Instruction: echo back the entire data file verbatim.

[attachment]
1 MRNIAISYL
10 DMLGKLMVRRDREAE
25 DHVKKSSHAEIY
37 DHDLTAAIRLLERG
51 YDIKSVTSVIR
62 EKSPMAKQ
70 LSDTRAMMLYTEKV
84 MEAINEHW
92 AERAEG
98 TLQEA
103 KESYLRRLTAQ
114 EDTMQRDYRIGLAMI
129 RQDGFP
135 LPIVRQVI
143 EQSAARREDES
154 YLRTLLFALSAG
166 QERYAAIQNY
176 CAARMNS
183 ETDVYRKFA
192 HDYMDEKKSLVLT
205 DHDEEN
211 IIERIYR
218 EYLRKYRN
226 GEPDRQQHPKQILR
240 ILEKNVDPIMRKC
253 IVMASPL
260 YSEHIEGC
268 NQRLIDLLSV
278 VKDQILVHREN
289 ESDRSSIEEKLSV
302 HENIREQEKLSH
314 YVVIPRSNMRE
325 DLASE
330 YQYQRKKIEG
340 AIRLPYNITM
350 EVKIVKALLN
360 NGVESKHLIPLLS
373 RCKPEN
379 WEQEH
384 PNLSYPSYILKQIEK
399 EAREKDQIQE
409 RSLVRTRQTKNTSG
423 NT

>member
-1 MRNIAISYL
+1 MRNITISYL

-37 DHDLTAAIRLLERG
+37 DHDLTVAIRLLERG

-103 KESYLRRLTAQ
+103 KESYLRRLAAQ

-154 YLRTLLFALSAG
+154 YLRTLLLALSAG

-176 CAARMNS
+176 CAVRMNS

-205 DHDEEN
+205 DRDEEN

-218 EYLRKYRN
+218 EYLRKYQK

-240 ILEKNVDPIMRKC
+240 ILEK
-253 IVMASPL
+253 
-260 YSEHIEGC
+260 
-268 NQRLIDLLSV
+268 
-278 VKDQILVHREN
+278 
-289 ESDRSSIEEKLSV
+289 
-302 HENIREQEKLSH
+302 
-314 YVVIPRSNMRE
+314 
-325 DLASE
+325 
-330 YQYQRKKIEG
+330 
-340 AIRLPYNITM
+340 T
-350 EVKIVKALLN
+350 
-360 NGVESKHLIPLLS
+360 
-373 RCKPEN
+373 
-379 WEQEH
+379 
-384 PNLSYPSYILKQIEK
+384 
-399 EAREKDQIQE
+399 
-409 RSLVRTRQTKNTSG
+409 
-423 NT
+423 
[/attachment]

1 MRNIAISYL
10 DMLGKLMVRRDREAE
25 DHVKKSSHAEIY
37 DHDLTAAIRLLERG
51 YDIKSVTSVIR
62 EKSPMAKQ
70 LSDTRAMMLYTEKV
84 MEAINEHW
92 AERAEG
98 TLQEA
103 KESYLRRLTAQ
114 EDTMQRDYRIGLAMI
129 RQDGFP
135 LPIVRQVI
143 EQSAARREDES
154 YLRTLLFALSAG
166 QERYAAIQNY
176 CAARMNS
183 ETDVYRKFA
192 HDYMDEKKSLVLT
205 DHDEEN
211 IIERIYR
218 EYLRKYRN
226 GEPDRQQHPKQILR
240 ILEKNVDPIMRKC
253 IVMASPL
260 YSEHIEGC
268 NQRLIDLLSV
278 VKDQILVHREN
289 ESDRSSIEEKLSV
302 HENIREQEKLSH
314 YVVIPRSNMRE
325 DLASE
330 YQYQRKKIEG
340 AIRLPYNITM
350 EVKIVKALLN
360 NGVESKHLIPLLS
373 RCKPEN
379 WEQEH
384 PNLSYPSYILKQIEK
399 EAREKDQIQE
409 RSLVRTRQTKNTSG
423 NT

>member
-1 MRNIAISYL
+1 MRNITISYL

-37 DHDLTAAIRLLERG
+37 DHDLTVAIRLLERG

-103 KESYLRRLTAQ
+103 KESYLRRLAAQ

-154 YLRTLLFALSAG
+154 YLRTLLLALSAG

-176 CAARMNS
+176 CAVRMNS

-205 DHDEEN
+205 DRDEEN

-218 EYLRKYRN
+218 EYLRKYQK

-240 ILEKNVDPIMRKC
+240 ILEK
-253 IVMASPL
+253 
-260 YSEHIEGC
+260 
-268 NQRLIDLLSV
+268 
-278 VKDQILVHREN
+278 
-289 ESDRSSIEEKLSV
+289 
-302 HENIREQEKLSH
+302 
-314 YVVIPRSNMRE
+314 
-325 DLASE
+325 
-330 YQYQRKKIEG
+330 
-340 AIRLPYNITM
+340 T
-350 EVKIVKALLN
+350 
-360 NGVESKHLIPLLS
+360 
-373 RCKPEN
+373 
-379 WEQEH
+379 
-384 PNLSYPSYILKQIEK
+384 
-399 EAREKDQIQE
+399 
-409 RSLVRTRQTKNTSG
+409 
-423 NT
+423 